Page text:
The Phoenix

triptych

I'd been hired by a local magazine to take photos of the devastation left behind by the many wildfires that plagued Colorado in the summer of 2011. I didn't need to drive far into the mountains before I found myself surrounded by 360 degrees of burn area. I parked my car and began taking photos. The world around me looked like and alien landscape. As far as the eye could see in every direction—up and down the sides of the mountains—were 40 foot tall burnt black matchsticks where the trees had been. They stabbed skyward from the thick black ash that covered the ground, and it seemed all the color had gone from the world. 

But as I was taking photos, I got low to the ground to change my perspective, and what I found was life. Bursting up from the ash were these little green sprouts, shoving their way through the ash to reclaim the forest. The fire was not the end. 

What I realized in this moment was that there is no amount of devastation in this world that and suppress inherent beauty. This is true of the forest, but this is also true of people. 

Armed with this truth, I decided that I wanted to create artwork around this theme, and I wanted to use this artwork to raise funds to help rebuild homes that had been lost in the fire. 

I went home and began looking through my Facebook friends to see who I thought might be a good fit for this project. As I did this, the name Susan popped into my head. Who was the model named Susan that I knew?

Well, I didn't actually know Susan. I'd met her online six years prior to this. She wanted to get into modeling and she wanted me to help her. It was one of those things that, for one reason or another, never happened. We became that odd breed of Facebook friends that never interacted and had never met.  

But for reasons that would become profoundly clear later, she was in my head for this project. This was the Divine in action. 

And so I contacted Susan and told her about my ideas for the artwork. She surprised me by saying she had no interest in participating. After a bit of prodding, she told me why. 

Susan said that since we'd spoken six years earlier she'd been in a motorcycle accident that left her with injuries that left her unwilling to be photographed. 

Of course when she told me this I thought "She MUST be in this artwork."

After a long conversation in which I convinced her that she was safe, and that she could trust me, Susan agreed to try. 

We met a few days later, and I must say that my initial thought was "what injuries?" She had no scars that I could see, but then I'd never seen her in person before. I knew from previous work with people who'd been injured that even subtle changes in appearance can make a person feel as though they've been deeply scarred if the changes are the result of sudden trauma. 

On the drive up into the mountains, Susan became very nervous and quiet and truly disturbed. She was trembling. As we began working, Susan was stiff and distracted. I'm used to barriers and armor with my clients, and the shaking, trembling, and sometimes even tears that come along with removing the armor, so we just kept going. We arrived in a particularly scarred part of the forest, and quietly created beautiful artwork.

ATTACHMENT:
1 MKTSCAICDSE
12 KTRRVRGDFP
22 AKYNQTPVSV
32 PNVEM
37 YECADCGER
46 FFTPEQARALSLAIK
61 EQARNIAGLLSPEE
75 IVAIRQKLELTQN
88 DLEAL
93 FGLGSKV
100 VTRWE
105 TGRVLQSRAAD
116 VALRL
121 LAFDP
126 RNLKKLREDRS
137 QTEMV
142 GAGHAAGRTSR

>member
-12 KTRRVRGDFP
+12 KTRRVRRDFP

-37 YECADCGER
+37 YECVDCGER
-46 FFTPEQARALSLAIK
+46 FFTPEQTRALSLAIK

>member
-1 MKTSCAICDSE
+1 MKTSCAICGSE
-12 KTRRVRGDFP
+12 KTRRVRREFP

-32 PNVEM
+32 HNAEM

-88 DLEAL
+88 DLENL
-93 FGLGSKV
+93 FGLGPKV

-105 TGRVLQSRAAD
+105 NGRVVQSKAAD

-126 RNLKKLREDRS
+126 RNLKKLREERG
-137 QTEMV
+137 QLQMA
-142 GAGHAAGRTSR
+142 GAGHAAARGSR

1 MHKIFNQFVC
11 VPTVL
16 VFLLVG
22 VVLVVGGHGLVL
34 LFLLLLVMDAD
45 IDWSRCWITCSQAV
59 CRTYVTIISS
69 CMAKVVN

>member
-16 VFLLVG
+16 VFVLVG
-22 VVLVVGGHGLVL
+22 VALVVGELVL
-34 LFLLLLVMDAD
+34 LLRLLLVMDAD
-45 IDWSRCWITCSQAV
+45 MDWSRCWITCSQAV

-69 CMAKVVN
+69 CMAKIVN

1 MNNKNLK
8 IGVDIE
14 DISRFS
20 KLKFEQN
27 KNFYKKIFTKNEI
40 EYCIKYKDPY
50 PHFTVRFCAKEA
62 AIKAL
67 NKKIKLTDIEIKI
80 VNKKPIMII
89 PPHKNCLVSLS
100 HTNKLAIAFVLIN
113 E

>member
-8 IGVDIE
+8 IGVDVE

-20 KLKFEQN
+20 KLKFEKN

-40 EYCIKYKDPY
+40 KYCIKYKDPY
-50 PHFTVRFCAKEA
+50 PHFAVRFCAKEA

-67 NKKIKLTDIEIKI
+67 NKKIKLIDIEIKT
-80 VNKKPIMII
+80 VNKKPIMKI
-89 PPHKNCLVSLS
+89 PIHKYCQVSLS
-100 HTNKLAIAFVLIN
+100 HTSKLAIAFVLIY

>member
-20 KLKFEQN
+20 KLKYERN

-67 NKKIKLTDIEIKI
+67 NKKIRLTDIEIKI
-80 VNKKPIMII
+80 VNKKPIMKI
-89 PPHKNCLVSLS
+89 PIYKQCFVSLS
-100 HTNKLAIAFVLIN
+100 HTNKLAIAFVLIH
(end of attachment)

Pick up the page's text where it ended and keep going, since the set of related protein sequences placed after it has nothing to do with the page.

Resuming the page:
Susan really seemed affected by the process. The final images made her smile with sweet mystery, like she had a secret. She remained quiet about our day together. 

A few months later, I received a phone call from a woman who'd seen the artwork online. She told me that she'd lost her home and everything she owned in those fires, but that she was rebuilding her home up from the ashes. She was having a party to celebrate the rebuilding when it was completed, and she wanted that artwork on her walls. 

I was happy to donate the artwork. 

The home was rebuilt, she had her party, and it was a huge success. I posted this story on Facebook, knowing that Susan would see it and hoping it would make her proud. It had then intended effect. 

"Don!" She exclaimed over the phone. "Look what we did! Look what we did for this woman!"

Here was Susan, who didn't want to be in front of the camera for fear of her scars, now forever enshrined on the walls of this rebuilt home. 

At the time, I had just begun my career in public speaking, and I asked Susan for permission to tell this inspiring story. I still had nagging questions about her motorcycle injury, and I wanted to make sure I had the facts right.

"There was a motorcycle accident," Susan confided "but it wasn't the reason I didn't want to be in the photos."

"Don," she continued "working with you up in those mountains allowed me to reclaim my body from the years of abuse I suffered as a child. I was a Phoenix from that fire.

Susan's wounds were not the result of a motorcycle accident. They were much deeper, much more profound, and much more difficult to see that anything than I'd expected. 

There is no amount of devastation in this world that can suppress inherent beauty. 

I've seen and heard a lot in the last decade of working with women, and I know there is much room in this world for surprises—and miracles.

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